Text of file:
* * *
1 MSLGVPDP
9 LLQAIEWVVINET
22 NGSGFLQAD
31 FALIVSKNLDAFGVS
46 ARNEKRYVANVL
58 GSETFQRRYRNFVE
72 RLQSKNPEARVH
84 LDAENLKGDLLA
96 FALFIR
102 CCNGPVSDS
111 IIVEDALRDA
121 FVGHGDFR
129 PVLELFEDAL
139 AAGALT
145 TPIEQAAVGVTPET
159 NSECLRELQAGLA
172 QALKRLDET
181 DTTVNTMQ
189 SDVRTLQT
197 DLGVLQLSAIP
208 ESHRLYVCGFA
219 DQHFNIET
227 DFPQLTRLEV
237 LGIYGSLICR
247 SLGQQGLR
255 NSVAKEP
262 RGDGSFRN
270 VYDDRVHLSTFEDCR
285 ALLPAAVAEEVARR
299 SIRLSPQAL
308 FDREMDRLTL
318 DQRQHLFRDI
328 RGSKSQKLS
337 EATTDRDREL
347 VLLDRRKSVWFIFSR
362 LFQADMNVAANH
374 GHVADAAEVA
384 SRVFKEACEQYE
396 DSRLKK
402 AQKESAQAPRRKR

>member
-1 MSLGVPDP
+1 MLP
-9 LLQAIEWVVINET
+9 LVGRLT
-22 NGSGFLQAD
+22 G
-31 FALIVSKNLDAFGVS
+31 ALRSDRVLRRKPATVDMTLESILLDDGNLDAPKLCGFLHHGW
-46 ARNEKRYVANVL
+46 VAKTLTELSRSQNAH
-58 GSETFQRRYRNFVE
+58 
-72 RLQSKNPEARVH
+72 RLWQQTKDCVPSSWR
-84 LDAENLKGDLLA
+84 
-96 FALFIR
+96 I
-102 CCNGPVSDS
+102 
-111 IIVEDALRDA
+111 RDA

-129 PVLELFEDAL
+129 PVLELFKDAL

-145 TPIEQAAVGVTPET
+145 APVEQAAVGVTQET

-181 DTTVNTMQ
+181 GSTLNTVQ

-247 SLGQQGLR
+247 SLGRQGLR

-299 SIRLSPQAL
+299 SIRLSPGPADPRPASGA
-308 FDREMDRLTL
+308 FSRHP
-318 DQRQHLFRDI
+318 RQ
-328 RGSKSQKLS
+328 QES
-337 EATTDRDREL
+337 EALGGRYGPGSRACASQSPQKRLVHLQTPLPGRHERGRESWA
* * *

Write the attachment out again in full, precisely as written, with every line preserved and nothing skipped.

1 MSLGVPDP
9 LLQAIEWVVINET
22 NGSGFLQAD
31 FALIVSKNLDAFGVS
46 ARNEKRYVANVL
58 GSETFQRRYRNFVE
72 RLQSKNPEARVH
84 LDAENLKGDLLA
96 FALFIR
102 CCNGPVSDS
111 IIVEDALRDA
121 FVGHGDFR
129 PVLELFEDAL
139 AAGALT
145 TPIEQAAVGVTPET
159 NSECLRELQAGLA
172 QALKRLDET
181 DTTVNTMQ
189 SDVRTLQT
197 DLGVLQLSAIP
208 ESHRLYVCGFA
219 DQHFNIET
227 DFPQLTRLEV
237 LGIYGSLICR
247 SLGQQGLR
255 NSVAKEP
262 RGDGSFRN
270 VYDDRVHLSTFEDCR
285 ALLPAAVAEEVARR
299 SIRLSPQAL
308 FDREMDRLTL
318 DQRQHLFRDI
328 RGSKSQKLS
337 EATTDRDREL
347 VLLDRRKSVWFIFSR
362 LFQADMNVAANH
374 GHVADAAEVA
384 SRVFKEACEQYE
396 DSRLKK
402 AQKESAQAPRRKR

>member
-1 MSLGVPDP
+1 MLP
-9 LLQAIEWVVINET
+9 LVGRLT
-22 NGSGFLQAD
+22 G
-31 FALIVSKNLDAFGVS
+31 ALRSDRVLRRKPATVDMTLESILLDDGNLDAPKLCGFLHHGW
-46 ARNEKRYVANVL
+46 VAKTLTELSRSQNAH
-58 GSETFQRRYRNFVE
+58 
-72 RLQSKNPEARVH
+72 RLWQQTKDCVPSSWR
-84 LDAENLKGDLLA
+84 
-96 FALFIR
+96 I
-102 CCNGPVSDS
+102 
-111 IIVEDALRDA
+111 RDA

-129 PVLELFEDAL
+129 PVLELFKDAL

-145 TPIEQAAVGVTPET
+145 APVEQAAVGVTQET

-181 DTTVNTMQ
+181 GSTLNTVQ

-247 SLGQQGLR
+247 SLGRQGLR

-299 SIRLSPQAL
+299 SIRLSPGPADPRPASGA
-308 FDREMDRLTL
+308 FSRHP
-318 DQRQHLFRDI
+318 RQ
-328 RGSKSQKLS
+328 QES
-337 EATTDRDREL
+337 EALGGRYGPGSRACASQSPQKRLVHLQTPLPGRHERGRESWA